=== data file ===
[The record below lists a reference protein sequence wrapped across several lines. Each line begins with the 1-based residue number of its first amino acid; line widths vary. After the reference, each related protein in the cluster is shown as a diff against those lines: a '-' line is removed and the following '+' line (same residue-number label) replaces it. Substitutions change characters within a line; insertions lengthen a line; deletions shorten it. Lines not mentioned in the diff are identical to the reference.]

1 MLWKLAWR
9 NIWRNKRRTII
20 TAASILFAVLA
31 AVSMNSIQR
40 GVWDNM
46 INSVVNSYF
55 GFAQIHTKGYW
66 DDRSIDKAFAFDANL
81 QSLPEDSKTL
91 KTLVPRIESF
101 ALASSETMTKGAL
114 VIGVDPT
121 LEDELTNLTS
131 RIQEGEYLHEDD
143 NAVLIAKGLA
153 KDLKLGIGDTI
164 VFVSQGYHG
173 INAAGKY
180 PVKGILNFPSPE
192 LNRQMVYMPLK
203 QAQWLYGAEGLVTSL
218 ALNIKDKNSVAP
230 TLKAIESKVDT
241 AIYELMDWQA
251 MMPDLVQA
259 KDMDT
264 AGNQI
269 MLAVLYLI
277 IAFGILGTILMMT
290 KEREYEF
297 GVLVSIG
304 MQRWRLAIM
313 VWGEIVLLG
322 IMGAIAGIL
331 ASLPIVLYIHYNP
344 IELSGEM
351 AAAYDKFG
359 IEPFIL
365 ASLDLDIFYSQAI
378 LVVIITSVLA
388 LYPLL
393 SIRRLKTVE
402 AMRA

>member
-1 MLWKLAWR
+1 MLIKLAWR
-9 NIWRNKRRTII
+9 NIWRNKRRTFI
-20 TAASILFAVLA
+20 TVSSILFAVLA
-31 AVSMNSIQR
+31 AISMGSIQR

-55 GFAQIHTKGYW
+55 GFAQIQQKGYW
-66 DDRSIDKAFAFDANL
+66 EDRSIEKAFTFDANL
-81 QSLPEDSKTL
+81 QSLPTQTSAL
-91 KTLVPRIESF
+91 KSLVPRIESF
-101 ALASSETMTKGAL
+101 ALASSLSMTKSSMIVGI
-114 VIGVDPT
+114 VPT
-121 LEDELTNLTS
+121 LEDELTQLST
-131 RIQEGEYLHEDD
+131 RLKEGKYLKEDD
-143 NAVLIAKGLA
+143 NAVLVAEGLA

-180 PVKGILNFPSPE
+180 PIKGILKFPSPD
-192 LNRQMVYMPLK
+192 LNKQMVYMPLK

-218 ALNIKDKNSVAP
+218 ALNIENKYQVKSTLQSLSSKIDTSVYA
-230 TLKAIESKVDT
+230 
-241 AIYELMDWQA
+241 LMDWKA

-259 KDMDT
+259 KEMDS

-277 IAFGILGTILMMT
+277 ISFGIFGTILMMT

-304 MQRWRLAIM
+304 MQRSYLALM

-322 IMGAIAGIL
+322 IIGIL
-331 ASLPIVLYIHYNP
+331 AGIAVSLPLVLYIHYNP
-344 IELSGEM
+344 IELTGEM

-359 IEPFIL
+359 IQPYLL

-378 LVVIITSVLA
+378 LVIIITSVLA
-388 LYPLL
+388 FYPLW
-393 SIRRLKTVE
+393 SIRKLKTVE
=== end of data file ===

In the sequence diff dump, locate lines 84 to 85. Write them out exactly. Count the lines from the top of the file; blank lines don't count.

-277 IAFGILGTILMMT
+277 ISFGIFGTILMMT